SAD core committee rejects radical Sarbat Khalsa resolutions | punjab | Hindustan Times
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SAD core committee rejects radical Sarbat Khalsa resolutions

Rejecting all resolutions passed by the radical Sarbat Khalsa, including the one for a separate Sikh state, the ruling Shiromani Akali Dal on Wednesday swore by “its nationalistic and patriotic credentials”, asserting that a genuine federal structure with more powers to the states would remain the main agenda of the party, Sikhs and Punjab.

punjab Updated: Nov 12, 2015 20:21 IST
HT Correspondent
SAD core committee
A SAD core committee meeting, presided over by chief minister Parkash Singh Badal, blamed the Congress for indirectly supporting the radicals’ latest move to declare a set of parallel Sikh head priests, including convicted and jailed terrorist Jagtar Singh Hawara as jathedar of Akal Takht.(HT File Photo)

Rejecting all resolutions passed by the radical Sarbat Khalsa, including the one for a separate Sikh state, the ruling Shiromani Akali Dal on Wednesday swore by “its nationalistic and patriotic credentials”, asserting that a genuine federal structure with more powers to the states would remain the main agenda of the party, Sikhs and Punjab.

A SAD core committee meeting, presided over by chief minister Parkash Singh Badal, blamed the Congress for indirectly supporting the radicals’ latest move to declare a set of parallel Sikh head priests, including convicted and jailed terrorist Jagtar Singh Hawara as jathedar of Akal Takht. “The old Congress agenda of trying to paint Sikhs as a dangerous community was at work again at the radicals’ congregation,” said a hard-hitting statement issued by the core committee.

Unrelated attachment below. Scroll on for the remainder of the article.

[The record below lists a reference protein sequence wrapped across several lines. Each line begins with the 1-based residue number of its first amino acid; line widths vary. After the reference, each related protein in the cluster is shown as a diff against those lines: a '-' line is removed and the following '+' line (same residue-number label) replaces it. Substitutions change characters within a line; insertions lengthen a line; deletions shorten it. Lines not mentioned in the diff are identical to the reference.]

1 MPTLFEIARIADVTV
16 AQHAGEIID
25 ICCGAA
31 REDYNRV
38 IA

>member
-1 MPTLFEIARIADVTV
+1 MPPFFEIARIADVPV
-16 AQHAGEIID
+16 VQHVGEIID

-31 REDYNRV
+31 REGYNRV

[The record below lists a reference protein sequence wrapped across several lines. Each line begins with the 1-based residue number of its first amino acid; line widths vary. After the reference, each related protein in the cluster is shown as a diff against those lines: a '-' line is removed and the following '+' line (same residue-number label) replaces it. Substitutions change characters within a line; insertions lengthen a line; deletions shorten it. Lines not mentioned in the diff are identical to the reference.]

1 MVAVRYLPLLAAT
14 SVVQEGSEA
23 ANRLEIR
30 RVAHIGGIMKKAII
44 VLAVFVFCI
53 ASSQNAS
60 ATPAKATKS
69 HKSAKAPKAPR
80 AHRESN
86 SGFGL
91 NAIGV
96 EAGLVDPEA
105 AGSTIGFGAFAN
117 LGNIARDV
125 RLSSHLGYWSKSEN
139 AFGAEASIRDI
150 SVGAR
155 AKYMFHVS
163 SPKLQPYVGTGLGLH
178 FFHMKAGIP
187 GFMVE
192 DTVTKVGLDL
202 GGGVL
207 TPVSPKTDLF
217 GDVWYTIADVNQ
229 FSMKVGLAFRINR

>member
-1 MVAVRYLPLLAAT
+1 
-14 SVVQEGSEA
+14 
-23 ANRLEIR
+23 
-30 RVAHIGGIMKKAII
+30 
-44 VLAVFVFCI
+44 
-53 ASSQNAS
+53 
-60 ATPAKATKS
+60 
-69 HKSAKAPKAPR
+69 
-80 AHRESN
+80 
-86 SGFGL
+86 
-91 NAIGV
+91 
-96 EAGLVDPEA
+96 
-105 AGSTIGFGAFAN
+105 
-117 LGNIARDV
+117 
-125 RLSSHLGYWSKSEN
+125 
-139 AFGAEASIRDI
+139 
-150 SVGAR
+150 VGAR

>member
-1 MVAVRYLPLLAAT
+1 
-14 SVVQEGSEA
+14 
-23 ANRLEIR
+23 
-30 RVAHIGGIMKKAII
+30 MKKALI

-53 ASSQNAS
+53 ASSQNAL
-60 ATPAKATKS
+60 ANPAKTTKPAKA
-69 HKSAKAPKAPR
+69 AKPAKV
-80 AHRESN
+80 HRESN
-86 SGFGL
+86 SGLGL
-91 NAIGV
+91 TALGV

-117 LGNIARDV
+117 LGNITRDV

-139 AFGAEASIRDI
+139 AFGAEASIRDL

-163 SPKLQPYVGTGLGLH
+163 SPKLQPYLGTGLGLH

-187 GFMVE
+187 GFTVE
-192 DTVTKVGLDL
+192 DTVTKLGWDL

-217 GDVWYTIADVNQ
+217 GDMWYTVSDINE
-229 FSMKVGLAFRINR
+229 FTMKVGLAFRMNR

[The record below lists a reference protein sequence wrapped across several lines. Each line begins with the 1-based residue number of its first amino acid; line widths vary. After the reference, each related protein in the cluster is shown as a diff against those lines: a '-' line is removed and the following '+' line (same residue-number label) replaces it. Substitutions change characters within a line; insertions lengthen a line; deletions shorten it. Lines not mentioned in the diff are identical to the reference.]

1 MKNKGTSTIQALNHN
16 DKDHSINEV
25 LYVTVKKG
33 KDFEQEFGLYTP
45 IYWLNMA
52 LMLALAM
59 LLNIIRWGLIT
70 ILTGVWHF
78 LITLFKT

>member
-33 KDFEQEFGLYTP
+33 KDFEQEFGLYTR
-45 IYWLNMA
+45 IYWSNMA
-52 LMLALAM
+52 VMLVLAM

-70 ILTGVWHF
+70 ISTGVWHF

“Sikhs take pride in being the sword arm of India and have made immense sacrifices for Independence and defence of the country. The Shiromani Akali Dal, as a representative and spokesman of the nationalist and patriotic sentiments, will remain in the forefront of the defence and the unity and integrity of the country, as also of peace and communal harmony in Punjab,” said the statement.

At the Amritsar congregation on Tuesday, a clutch of radical outfits had endorsed their 1986 resolution for establishing a separate Sikh state, without calling it Khalistan.

Opposing the radicals’ agenda, the core committee said it would expose their designs aimed at isolating and alienating Sikh masses from the national mainstream again. “This is a repetition of the same conspiracy which the Congress had used in the ’80s and ’90s and for which Punjabis, Sikhs in particular, had to pay an extremely unspeakable price. The SAD will ensure that it does not succeed,” it said.

It said the congregation was a direct outcome of the conspiracy and complicity of the anti-Panthic Congress party.

It also dubbed the congregation as an attempt to scare away investment from Punjab and block fresh employment opportunities for the youth.

The resolutions, the SAD said, were also an attempt to “undo the sacrifices in Nankana Sahib and the Jaitu morcha”.

The SAD core committee said that slamming Badal at the congregation was an old ploy to weaken the SAD and Sikhs. The committee said it accepted such a challenge on Badal’s behalf. “Capt Amarinder Singh tried it in 2002 and failed,” it added.